Horse meat crisis 'will be sorted'
Irish Taoiseach Enda Kenny has committed to resolving the horse meat crisis after food safety chiefs warned of fraudsters drip-feeding contaminated product into the food chain.
As the scandal spread to more processors, the Republic of Ireland's fraud squad has been called in to help agriculture authorities track down the source of the mislabelled meat.
"This is a matter of reputation, obviously we cannot afford to have that," Mr Kenny said. "It is a matter that needs to be sorted out and it will be sorted out."
Rangeland Foods in Co Monaghan was one of the latest plants shut down after a sample at the factory tested positive with a reading of 75% horse DNA in raw ingredient, authorities said. It supplies burgers to one of Ireland's most popular fast food chains, Supermac's, but the restaurant's chief executive Pat McDonagh has insisted he is sure all his burgers are 100% Irish.
The highest level of horse has been found in a quantity of frozen meat being stored in Northern Ireland.
Freeza Meats in Newry had meat which was 80% horse, which the Food Standards Agency (FSA) said was potentially linked to the Silvercrest factory in the Republic of Ireland, one of the first processors to be named in the scandal. The meat has not entered the food chain.
The same meat trader in Ireland has supplied meat to Freeza, Silvercrest and Rangeland, the Food Safety Authority of Ireland (FSAI) said. The source has been blamed on a meat supplier in Poland. Professor Alan Reilly, whose research at the FSAI first exposed the contamination of processed beef burgers in Irish-made products, is due to brief a parliamentary committee on the controversy later.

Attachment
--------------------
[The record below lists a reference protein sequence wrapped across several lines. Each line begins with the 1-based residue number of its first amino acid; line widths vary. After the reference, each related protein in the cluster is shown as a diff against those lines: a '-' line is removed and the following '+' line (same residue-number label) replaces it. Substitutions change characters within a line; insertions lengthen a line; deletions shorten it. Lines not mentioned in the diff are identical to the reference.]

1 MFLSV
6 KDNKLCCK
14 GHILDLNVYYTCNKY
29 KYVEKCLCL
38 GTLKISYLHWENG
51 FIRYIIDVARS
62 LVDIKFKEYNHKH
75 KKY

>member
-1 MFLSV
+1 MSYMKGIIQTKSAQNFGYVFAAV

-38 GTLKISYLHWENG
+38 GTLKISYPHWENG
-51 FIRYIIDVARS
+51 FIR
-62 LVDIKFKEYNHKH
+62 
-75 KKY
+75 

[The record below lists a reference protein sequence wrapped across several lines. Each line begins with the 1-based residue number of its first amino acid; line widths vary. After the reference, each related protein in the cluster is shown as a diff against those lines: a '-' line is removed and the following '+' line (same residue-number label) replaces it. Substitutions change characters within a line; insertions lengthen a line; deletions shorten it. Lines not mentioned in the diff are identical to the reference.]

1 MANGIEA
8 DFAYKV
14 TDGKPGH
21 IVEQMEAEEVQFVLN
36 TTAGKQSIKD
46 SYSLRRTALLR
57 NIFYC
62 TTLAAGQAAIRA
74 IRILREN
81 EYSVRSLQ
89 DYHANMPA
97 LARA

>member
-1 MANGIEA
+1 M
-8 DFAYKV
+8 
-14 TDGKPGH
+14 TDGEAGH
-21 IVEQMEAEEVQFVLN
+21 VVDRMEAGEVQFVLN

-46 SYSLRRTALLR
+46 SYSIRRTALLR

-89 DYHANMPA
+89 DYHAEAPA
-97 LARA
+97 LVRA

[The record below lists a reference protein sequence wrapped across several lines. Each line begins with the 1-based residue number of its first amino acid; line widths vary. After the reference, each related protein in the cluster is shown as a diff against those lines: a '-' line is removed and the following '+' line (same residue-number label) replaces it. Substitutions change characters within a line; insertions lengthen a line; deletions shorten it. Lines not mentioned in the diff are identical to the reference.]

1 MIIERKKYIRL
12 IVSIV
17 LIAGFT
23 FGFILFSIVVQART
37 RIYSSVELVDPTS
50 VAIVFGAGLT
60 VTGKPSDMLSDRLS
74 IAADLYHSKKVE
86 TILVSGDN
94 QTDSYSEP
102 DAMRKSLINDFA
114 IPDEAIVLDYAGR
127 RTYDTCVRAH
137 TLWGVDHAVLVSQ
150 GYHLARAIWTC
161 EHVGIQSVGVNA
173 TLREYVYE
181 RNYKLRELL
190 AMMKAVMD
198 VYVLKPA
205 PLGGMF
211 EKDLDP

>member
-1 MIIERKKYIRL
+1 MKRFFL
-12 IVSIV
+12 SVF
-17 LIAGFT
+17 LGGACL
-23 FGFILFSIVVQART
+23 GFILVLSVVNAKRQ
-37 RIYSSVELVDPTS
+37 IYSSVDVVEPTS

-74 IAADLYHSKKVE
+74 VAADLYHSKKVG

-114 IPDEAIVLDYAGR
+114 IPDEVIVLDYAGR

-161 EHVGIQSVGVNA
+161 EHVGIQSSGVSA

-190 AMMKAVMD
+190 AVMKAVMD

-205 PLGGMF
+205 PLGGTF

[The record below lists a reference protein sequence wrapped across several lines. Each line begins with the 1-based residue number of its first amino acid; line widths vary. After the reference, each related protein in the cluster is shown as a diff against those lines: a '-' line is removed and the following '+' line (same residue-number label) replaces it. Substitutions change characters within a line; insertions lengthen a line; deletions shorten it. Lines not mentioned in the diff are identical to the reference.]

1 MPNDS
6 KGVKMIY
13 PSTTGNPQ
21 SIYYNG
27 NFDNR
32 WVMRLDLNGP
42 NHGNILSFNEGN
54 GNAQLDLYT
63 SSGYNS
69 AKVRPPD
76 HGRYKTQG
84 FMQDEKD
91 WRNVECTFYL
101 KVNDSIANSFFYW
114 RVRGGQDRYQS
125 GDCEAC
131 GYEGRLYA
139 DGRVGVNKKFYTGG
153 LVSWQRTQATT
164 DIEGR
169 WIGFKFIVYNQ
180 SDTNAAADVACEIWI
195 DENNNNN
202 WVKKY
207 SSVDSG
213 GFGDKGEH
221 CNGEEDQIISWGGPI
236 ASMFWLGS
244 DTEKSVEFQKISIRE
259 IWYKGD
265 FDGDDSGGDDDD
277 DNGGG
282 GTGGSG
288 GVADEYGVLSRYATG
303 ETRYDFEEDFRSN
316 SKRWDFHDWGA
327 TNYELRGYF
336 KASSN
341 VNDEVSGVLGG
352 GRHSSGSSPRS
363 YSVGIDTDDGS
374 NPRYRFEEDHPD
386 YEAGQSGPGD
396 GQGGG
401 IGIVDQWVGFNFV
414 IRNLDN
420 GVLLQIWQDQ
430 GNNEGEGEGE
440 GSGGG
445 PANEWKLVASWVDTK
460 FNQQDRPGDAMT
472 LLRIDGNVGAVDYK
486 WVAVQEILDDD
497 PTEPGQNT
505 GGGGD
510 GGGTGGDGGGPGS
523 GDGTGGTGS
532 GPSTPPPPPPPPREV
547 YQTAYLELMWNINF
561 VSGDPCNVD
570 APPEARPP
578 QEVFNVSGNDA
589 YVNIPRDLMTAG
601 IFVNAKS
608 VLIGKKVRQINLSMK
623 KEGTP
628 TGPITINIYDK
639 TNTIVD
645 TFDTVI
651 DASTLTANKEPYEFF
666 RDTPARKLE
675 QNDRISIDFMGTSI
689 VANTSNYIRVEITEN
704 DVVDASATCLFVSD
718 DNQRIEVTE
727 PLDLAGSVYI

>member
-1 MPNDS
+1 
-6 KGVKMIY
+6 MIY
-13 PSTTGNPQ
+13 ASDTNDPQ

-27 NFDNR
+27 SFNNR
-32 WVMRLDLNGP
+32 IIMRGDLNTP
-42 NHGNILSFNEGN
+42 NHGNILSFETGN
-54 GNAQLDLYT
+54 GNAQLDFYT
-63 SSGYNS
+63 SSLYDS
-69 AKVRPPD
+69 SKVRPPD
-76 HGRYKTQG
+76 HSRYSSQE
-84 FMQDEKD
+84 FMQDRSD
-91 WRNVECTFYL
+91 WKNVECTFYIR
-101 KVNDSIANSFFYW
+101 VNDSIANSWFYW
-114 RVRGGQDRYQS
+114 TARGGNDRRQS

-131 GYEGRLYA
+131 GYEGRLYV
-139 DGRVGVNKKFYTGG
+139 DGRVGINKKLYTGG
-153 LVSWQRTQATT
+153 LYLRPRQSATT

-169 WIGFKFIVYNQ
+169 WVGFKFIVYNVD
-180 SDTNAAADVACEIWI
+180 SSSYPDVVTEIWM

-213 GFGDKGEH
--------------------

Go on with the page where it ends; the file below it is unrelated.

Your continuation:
The horse meat test results from Newry were made public just a day after food distributor 3663 identified Northern Ireland-based company McColgan Quality Foods Limited as the source of a "very small number" of halal savoury beef pastry products, which it supplied to prisons, that were found to contain pig DNA.
Northern Ireland's First Minister Peter Robinson also voiced concern on the potential impact on export trade. He said Northern Ireland produce was an attractive product in overseas markets.
"The attraction of that is the agricultural products from Northern Ireland are always regarded as being of the highest standard and if there is a view, whether it is pork going into halal meat or whether it's a case of some further drop in standards, then it has an impact on the whole of the agri-food industry," he said. "We have the highest standards and it is unfortunate that this has happened."